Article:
15 New Types of Apples You Should Be Buying

Move aside, McIntosh! There's a whole bushel of new apples in town. With bold colors and flavors, apples like Smitten and Kenzi are perfect for snacking, cooking and baking.

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Smitten apple
Blind Renaissance / Tyler Robinson


The beautiful bi-color Smitten apple got started in New Zealand, but has found a home in Washington state. It has complex flavors and should be delicious when eaten raw. In other words, the perfect way to get your peanut butter fix! Smitten apples also have crisp and tender flesh that holds up in well in baked desserts.

(Bookmark our best apple recipes baked in a 13×9.)

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Jazz Apples or cultivar Malus Domestica Scifresh a hybrid of Royal Gala and Braeburn developed in New Zealand
D. Pimborough/Shutterstock


Grown all over the world, Jazz is a cross between a Braeburn and a Royal Gala. This aptly-named varietal will jazz up your cooking, whether you prefer sweet or savory recipes. It has subtle pear undertones that work for lots of baked goods, as well as everything from roasted meat and vegetable dishes to burgers.

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Ripe organic kanzi apple on vintage wooden tray
Shutterstock / bjphotographs


Meet Jazz’s little sister! Effervescent but more subtle than its sibling, Kanzi was specifically bred as a dessert variety. The crunch makes it a delicious, sweet snack on its own, a perfect accompaniment to strong cheeses like gorgonzola or the ideal apple for baking a pie.

(You’ll need our best apple pie recipes for sure.)

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Cosmic Crisp apple
Evolving Plate / Meg Raines

Cosmic Crisp

Cosmic Crisp has the same fresh crunch and sweet-and-tart flavor as Honeycrisp. Its texture and flavor definitely make it worth snacking on. Easy to grow, the apple is now being planted by the millions in Washington and is expected to arrive at your supermarket by 2019.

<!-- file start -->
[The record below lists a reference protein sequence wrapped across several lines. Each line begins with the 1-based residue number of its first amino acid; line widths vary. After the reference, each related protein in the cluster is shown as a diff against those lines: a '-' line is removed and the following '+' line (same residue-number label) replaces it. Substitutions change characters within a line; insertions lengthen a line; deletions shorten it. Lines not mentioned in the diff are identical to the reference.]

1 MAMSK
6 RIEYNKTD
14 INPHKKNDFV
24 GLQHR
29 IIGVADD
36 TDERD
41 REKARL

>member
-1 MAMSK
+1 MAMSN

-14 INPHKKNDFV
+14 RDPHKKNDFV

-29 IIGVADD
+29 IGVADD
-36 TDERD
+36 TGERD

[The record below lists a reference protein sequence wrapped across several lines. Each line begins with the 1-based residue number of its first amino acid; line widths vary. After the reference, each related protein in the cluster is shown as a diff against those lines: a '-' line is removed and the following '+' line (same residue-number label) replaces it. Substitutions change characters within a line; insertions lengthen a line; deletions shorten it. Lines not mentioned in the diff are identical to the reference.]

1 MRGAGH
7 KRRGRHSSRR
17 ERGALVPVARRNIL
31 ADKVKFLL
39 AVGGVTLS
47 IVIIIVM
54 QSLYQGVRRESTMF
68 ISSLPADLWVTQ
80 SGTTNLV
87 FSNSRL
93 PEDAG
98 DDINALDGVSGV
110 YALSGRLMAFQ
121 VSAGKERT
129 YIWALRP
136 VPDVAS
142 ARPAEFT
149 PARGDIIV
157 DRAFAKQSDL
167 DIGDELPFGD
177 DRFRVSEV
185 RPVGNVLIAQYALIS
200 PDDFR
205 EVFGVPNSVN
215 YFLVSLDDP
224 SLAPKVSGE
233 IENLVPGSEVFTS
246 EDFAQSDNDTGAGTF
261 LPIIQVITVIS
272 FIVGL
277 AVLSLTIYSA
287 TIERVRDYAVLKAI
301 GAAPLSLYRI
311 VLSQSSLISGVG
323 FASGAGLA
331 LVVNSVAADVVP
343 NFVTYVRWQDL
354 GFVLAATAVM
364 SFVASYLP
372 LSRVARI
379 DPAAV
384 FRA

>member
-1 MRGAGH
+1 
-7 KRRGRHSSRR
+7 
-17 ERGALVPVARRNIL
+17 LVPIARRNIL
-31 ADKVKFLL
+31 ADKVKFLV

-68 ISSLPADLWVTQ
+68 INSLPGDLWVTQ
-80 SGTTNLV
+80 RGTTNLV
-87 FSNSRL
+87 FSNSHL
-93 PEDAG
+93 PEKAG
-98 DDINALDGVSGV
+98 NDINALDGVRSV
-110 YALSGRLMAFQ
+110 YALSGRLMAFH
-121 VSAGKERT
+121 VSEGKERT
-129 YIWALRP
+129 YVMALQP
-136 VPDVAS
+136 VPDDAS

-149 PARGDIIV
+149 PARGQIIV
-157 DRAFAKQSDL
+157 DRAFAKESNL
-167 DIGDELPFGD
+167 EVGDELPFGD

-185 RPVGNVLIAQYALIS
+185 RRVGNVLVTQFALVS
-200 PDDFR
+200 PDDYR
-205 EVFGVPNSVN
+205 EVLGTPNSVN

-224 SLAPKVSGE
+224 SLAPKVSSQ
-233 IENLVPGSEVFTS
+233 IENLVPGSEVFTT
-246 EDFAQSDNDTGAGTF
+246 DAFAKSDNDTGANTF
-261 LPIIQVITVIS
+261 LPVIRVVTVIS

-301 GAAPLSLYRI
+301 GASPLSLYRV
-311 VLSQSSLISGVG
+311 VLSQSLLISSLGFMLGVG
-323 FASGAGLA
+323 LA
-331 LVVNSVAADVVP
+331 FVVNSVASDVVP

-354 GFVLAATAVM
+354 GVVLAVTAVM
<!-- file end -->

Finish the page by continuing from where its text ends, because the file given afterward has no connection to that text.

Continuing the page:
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Raw Yellow Organic Opal Apples Ready to Eat
Shutterstock / Brent Hofacker


With dandelion-yellow skin, Opal apples look as beautiful as their namesake—and taste as good as they look! The crisp flesh has tropical flavors of coconut and banana and, since it doesn’t brown, makes the apple a delicious, sweet addition to salads (like this light chicken and apple salad). Opals can also be used for baked goods, but they’re an excellent option to slice up and eat raw.

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SnapDragon apple
Crunch Time Apple Growers / Matt Wittmeyer


The SnapDragon apple was ten years in the making at Cornell University. A descendant of Honeycrisp, SnapDragons go all-in when it comes to sweetness, and have unique flavors of spice and vanilla. Bred to maximize crunch, you’ll want to eat ’em fresh, bring to wine and cheese night or top with cheese and honey.

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Ruby Frost apple
Crunch Time Apple Growers / Matt Wittmeyer


Like the SnapDragon, the RubyFrost was the result of apple research at Cornell. More delicate than its sibling, RubyFrost is a crisp apple that has both sweet and sour flavors. It doesn’t get mushy when baked, so it’s ideal for our Top 10 Apple Dessert recipes.

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Rave apple
Stemilt Growers


This snappy, playful apple is meant to appeal to a variety of taste buds. Juicy and refreshing, it’s great eaten raw or tossed into a salad, like Wendy’s Apple Pomegranate recipe. The Rave has an earlier-than-usual harvest, meaning apple season is going to start arriving a little sooner!